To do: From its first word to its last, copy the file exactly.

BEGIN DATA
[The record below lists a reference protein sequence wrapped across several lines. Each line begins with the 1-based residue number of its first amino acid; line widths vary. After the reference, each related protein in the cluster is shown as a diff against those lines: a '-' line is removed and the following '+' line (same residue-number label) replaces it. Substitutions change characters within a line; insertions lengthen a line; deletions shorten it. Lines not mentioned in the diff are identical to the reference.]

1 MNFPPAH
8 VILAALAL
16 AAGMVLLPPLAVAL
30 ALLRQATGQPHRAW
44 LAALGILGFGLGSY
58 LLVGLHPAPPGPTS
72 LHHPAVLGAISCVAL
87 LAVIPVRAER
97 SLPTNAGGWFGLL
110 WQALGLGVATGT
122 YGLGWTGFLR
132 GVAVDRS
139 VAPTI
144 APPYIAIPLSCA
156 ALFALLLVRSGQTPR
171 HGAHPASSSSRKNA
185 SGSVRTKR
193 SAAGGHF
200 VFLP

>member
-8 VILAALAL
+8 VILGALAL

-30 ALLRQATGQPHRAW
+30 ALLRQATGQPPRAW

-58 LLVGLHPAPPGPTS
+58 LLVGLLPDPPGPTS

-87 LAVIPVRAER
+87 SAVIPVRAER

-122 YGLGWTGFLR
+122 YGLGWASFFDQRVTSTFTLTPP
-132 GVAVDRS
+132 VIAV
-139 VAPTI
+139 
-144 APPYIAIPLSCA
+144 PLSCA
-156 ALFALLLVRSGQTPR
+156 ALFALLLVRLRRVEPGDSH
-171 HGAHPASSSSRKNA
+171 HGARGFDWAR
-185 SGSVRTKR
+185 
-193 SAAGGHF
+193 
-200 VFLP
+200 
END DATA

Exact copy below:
[The record below lists a reference protein sequence wrapped across several lines. Each line begins with the 1-based residue number of its first amino acid; line widths vary. After the reference, each related protein in the cluster is shown as a diff against those lines: a '-' line is removed and the following '+' line (same residue-number label) replaces it. Substitutions change characters within a line; insertions lengthen a line; deletions shorten it. Lines not mentioned in the diff are identical to the reference.]

1 MNFPPAH
8 VILAALAL
16 AAGMVLLPPLAVAL
30 ALLRQATGQPHRAW
44 LAALGILGFGLGSY
58 LLVGLHPAPPGPTS
72 LHHPAVLGAISCVAL
87 LAVIPVRAER
97 SLPTNAGGWFGLL
110 WQALGLGVATGT
122 YGLGWTGFLR
132 GVAVDRS
139 VAPTI
144 APPYIAIPLSCA
156 ALFALLLVRSGQTPR
171 HGAHPASSSSRKNA
185 SGSVRTKR
193 SAAGGHF
200 VFLP

>member
-8 VILAALAL
+8 VILGALAL

-30 ALLRQATGQPHRAW
+30 ALLRQATGQPPRAW

-58 LLVGLHPAPPGPTS
+58 LLVGLLPDPPGPTS

-87 LAVIPVRAER
+87 SAVIPVRAER

-122 YGLGWTGFLR
+122 YGLGWASFFDQRVTSTFTLTPP
-132 GVAVDRS
+132 VIAV
-139 VAPTI
+139 
-144 APPYIAIPLSCA
+144 PLSCA
-156 ALFALLLVRSGQTPR
+156 ALFALLLVRLRRVEPGDSH
-171 HGAHPASSSSRKNA
+171 HGARGFDWAR
-185 SGSVRTKR
+185 
-193 SAAGGHF
+193 
-200 VFLP
+200 